One of Prime Minister Benjamin Netanyahu’s most prominent supporters in France has personally intervened on behalf of French Foreign Minister Laurent Fabius, whose request to meet the Israeli leader during his visit to the country this week was repeatedly turned down, Haaretz has learned.
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Businessman and Jewish leader Meyer Habib acceded to a request by the French Ministry of Foreign Affairs to make use of his close personal ties to Netanyahu and arrange a meeting between the two statesmen, after previous requests had been refused. French sources said that Fabius threatened to cancel his Middle East trip unless he could meet with Netanyahu, who is also the acting foreign minister.
The two were scheduled to meet in September, but Fabius decided to move up his visit in light of the escalation in the Syrian conflict. The meeting could not be rescheduled initially, because Netanyahu was supposed to be on vacation.
“As he does every year, the prime minister clears several days in August to rest,” a PMO spokesperson told Haaretz last week. “The meeting with the French foreign minister was originally scheduled for September, and the request to move it up to August could not be granted within the planned timetable.”
The French Ambassador to Israel Christophe Bigot received a similar answer when he contacted National Security Council director Yaakov Amidror.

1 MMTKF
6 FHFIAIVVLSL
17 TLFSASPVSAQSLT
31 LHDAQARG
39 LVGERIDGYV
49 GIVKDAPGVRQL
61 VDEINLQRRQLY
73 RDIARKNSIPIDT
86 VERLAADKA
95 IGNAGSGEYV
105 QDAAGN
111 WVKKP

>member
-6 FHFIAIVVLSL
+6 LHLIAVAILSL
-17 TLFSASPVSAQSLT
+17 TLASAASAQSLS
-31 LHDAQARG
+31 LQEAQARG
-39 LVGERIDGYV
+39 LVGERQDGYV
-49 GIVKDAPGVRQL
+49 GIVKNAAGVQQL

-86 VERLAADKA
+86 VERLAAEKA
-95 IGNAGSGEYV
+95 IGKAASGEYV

But then Habib was asked to weigh in. “The French ambassador telephoned me as part of my position as a member of the French parliament, and asked me to help because of my close acquaintance with Netanyahu,” the former Likud activist and newly elected MP told Haaretz on Sunday. “I spoke with Netanyahu by telephone and told him it was important that he set aside time to meet with Fabius and explain Israel’s situation to him.
“France must understand that Israel is surrounded by Syria, Hamas and Hezbollah, and not by Liechtenstein, Luxembourg and Belgium,” Habib added. “So it was important that the meeting take place. I did it as a French citizen who wants to strengthen relations with Israel. Netanyahu was the one who decided to have the meeting, and I’m glad he did.”
Habib, the vice president of CRIF (the umbrella Representative Council of the Jewish Institutions in France), was Netanyahu’s unofficial representative in Paris and helped organize several meetings for him with former French President Nicolas Sarkozy when Netanyahu was opposition leader. Habib spent the day of the 2009 Knesset elections in Netanyahu’s company, and when the coalition was being formed he was the one who cooked up the deal to appoint top Likud politician and Netanyahu rival Silvan Shalom as vice prime minister and regional development minister.
Several weeks ago, Habib was elected to the French parliament as the represenative of French citizens living in the eastern Mediterranean, many of them in Israel. During his election campaign, Netanyahu supported him publicly and was even endorsed him in an election video.
In 2011, Channel 10 revealed that Habib had bought Netanyahu and his wife airline tickets to vacations in France when Netanyahu was not in public office. Habib said then that the help he provided had been technical and that the Netanyahus reimbursed him.
Officials in the prime minister’s bureau denied that Habib’s involvement had any effect on Netanyahu’s decision to meet with Fabius. “It’s true that the prime minister was supposed to be on vacation, but because no cabinet meeting has taken place over the past two weeks, Netanyahu decided to have a regular working day today that included a cabinet meeting, a meeting with the visiting French foreign minister and other meetings,” a spokesperson said on Sunday.